How to work out with lower back pain

Lower Back Pain Exercises to Help Your Body Recover

Back injuries affect most of us at some stage of our lives. Back pain can range from slightly painful to debilitating.

It can be short-lived or it can be something you have put up with for years, every injury is different.

Whether you are a fitness fanatic who’s panicking about losing hard-earned muscle or someone who wants to tone up but feels they can’t because of risking further injury, there are exercises you can do with a bad back, painlessly and without danger of further injury.

In fact, the right exercise can actually help to rehabilitate even a chronic back problem.

Often back injuries are caused by lifting heavy things using your back muscles where you should be using core muscles. Building a strong core can help you to take the pressure off of your back.

There are some basic common sense measures to keep in mind when exercising with lower back pain, so let’s start with those:


Important Considerations

If you have chronic back pain you should consult your doctor or physiotherapist before you start any kind of exercise routine.

If you have just recently hurt your back, try resting it up for three or four days before you attempt anything too extreme.

Never do any exercise that causes you sharp or severe pain. A small amount of discomfort may be felt when you start to exercise but it should not be painful.

Let the pain be your guide and avoid it.

Mobilising your back and hip joints is a really good idea; you need to keep the muscles loose to avoid seizing up.

Don’t do any exercise that bends at the waist.

Don’t do any exercise that involves holding a weight away from your body.

Sitting is the worst position for most back pain. If you are in severe pain rather stand up or lie flat.

Never take painkillers before exercising with back pain. You need to be able to feel your body’s warning signals.

So what can you do to help your back and stay in shape? How can you work out with lower back pain?


Workouts for Lower Back Pain:

Remember to consult a physician before participating in any fitness regime. Take the exercises slowly and don’t push yourself too much, you want to avoid further damage to your back.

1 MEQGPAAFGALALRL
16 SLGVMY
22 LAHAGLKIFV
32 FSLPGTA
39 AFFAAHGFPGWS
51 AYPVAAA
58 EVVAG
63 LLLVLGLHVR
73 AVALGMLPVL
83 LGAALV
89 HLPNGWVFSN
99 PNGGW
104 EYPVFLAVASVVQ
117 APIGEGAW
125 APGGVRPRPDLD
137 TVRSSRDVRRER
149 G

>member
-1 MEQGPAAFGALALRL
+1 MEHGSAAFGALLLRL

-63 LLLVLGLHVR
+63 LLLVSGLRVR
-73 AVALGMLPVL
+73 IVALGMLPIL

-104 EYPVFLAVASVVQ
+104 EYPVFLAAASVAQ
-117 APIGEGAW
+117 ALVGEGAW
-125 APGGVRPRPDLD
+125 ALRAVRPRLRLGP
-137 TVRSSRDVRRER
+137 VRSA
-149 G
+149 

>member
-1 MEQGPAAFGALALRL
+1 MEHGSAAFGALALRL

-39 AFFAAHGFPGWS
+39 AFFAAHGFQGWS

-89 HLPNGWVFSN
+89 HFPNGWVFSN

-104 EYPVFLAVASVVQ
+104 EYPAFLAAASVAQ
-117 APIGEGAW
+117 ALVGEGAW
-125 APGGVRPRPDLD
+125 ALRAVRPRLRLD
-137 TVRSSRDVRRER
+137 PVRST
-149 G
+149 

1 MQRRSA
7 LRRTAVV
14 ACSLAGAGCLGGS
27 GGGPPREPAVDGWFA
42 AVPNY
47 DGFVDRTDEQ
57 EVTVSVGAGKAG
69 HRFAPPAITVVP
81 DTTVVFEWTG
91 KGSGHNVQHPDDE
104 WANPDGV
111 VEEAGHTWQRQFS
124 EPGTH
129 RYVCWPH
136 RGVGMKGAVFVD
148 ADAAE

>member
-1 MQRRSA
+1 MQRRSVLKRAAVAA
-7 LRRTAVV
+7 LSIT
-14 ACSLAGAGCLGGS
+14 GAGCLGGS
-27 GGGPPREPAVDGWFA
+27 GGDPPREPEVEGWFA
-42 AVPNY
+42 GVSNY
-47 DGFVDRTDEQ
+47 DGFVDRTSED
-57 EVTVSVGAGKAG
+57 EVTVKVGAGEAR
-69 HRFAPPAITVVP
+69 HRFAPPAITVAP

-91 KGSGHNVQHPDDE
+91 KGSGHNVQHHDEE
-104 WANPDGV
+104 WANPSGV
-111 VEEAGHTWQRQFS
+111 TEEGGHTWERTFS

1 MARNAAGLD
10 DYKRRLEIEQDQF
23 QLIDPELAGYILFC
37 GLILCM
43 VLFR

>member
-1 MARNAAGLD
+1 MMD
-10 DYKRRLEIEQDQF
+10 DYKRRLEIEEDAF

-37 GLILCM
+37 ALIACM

Strecthing your back and building up workouts will help to improve any pain if done correctly.


Warm up with a Walk

Walking is great cardiovascular exercise and it is a really good way to loosen the muscles in your hips and lower back. Take a half hour walk, as brisk as you can manage.

You may eventually be able to improve on how fast you can walk with back pain as it starts to ease off.

If it hurts you take it slowly.


Work Out in the Water

If you have access to a pool (preferably a heated one) use it!

The water offers some support and can actually be soothing. Good options are walking in the water or a gentle aqua-aerobics class (tell the instructor about your injury).



Aside from the water workouts, swimming itself is really good exercise.

The breaststroke and backstroke are the best options because they don’t fully extend your back, and they both work your chest and upper arms as well as pump up your cardiovascular exercise

Have you ever seen a flabby Olympic swimmer climb out of the pool? Didn’t think so. 

Twenty minutes of focused swimming is a decent workout.



Plank to work all core muscles including your upper arms.

Support yourself on both elbows and forearms and both sets of toes.

It’s really important to keep your back straight and your hips and shoulders aligned, pull your belly button up towards your spine.

You want to use your abs to keep your spine straight rather than your back muscles.

Start with a hold of 30 seconds and work your way up to a minute.

If it hurts, stop right away.


Staggered Leg Raises

These will build your abs and your back muscles.

Lie flat on your back with your arms at your sides, palms down, bend one knee and plant your foot flat on the ground.

Then keeping the other leg straight, lift it up as high as you can without pain.